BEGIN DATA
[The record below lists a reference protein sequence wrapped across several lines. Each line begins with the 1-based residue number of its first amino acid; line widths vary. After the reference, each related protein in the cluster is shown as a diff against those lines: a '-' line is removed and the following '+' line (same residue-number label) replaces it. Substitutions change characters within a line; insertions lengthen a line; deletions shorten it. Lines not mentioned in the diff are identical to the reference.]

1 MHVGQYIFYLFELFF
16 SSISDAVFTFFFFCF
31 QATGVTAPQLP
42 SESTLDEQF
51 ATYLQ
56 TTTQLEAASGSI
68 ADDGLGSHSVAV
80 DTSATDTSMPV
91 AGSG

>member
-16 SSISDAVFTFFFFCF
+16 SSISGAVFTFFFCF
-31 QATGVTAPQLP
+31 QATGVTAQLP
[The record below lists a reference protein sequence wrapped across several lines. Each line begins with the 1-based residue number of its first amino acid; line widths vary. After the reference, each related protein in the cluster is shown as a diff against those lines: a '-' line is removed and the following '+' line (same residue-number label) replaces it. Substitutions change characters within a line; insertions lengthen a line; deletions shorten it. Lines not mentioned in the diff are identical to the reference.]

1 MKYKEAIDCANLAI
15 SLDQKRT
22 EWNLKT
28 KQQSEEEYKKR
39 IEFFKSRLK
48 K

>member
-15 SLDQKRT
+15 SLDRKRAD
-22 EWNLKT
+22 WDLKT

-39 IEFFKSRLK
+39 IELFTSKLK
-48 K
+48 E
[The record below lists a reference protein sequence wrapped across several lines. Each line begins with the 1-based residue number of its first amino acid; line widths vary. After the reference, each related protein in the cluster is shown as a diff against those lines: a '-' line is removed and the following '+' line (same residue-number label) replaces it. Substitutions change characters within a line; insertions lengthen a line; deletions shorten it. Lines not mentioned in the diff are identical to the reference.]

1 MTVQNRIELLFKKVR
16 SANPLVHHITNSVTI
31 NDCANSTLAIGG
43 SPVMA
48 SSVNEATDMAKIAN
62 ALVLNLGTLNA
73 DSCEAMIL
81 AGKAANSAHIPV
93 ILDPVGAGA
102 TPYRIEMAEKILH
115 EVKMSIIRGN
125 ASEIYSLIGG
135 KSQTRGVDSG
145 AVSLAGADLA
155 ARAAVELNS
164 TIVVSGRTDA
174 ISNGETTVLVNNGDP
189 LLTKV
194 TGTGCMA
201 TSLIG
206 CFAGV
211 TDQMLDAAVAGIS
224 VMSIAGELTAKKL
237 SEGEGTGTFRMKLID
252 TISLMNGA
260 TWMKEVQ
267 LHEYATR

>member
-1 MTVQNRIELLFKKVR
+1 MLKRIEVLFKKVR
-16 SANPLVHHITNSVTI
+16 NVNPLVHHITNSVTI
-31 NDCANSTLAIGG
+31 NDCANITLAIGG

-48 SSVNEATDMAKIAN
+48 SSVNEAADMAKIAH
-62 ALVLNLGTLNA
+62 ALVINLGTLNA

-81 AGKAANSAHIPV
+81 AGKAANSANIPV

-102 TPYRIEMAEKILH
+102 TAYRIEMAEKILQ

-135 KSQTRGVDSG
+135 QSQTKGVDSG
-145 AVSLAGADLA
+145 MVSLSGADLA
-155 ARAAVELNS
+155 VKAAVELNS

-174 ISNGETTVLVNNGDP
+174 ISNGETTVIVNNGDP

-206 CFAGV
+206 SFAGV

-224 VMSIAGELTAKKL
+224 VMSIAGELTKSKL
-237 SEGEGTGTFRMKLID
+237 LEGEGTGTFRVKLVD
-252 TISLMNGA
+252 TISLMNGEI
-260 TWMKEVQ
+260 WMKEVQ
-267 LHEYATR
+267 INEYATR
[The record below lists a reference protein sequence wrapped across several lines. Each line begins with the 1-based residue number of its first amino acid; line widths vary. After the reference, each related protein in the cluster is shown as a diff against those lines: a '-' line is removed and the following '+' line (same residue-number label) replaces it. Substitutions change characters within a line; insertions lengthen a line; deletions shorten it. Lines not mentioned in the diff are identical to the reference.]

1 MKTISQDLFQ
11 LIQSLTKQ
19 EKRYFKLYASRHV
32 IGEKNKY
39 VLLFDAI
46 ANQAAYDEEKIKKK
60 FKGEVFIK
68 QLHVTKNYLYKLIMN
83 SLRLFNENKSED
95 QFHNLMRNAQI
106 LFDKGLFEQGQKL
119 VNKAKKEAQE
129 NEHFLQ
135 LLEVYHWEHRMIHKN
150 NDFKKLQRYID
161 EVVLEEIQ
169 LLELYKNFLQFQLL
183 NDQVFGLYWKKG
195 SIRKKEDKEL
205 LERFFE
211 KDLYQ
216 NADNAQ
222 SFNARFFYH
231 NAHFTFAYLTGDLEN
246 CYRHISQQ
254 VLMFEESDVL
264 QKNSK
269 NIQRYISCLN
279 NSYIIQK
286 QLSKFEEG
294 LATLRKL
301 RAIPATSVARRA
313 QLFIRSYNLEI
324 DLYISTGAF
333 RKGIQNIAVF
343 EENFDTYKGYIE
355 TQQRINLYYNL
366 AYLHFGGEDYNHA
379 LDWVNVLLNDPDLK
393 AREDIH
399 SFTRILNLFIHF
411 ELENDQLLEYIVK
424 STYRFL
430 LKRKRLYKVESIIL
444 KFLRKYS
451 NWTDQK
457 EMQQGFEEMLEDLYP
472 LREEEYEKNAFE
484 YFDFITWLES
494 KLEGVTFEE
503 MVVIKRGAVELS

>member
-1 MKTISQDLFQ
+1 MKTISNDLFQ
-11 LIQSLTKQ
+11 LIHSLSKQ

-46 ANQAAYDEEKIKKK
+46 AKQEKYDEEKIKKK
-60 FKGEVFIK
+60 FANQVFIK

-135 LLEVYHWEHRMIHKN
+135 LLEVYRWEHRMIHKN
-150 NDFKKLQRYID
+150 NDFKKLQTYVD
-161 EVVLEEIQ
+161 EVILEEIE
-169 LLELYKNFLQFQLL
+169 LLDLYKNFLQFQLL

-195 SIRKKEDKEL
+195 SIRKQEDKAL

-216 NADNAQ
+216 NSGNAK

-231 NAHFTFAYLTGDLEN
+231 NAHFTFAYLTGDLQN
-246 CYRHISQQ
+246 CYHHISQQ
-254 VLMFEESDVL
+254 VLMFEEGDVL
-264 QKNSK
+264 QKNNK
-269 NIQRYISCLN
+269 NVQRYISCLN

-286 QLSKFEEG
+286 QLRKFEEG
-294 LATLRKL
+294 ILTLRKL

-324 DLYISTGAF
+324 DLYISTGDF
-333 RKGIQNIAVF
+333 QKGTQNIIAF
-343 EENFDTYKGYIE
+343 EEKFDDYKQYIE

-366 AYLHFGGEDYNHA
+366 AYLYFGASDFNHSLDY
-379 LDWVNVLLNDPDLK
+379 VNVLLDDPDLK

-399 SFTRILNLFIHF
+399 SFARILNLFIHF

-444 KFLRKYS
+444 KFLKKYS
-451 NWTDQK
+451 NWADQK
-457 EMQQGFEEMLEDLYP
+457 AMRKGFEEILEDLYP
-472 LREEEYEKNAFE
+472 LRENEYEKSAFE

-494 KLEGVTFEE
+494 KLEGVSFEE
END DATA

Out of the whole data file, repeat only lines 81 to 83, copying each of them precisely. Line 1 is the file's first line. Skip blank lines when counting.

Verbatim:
-174 ISNGETTVLVNNGDP
+174 ISNGETTVIVNNGDP

-206 CFAGV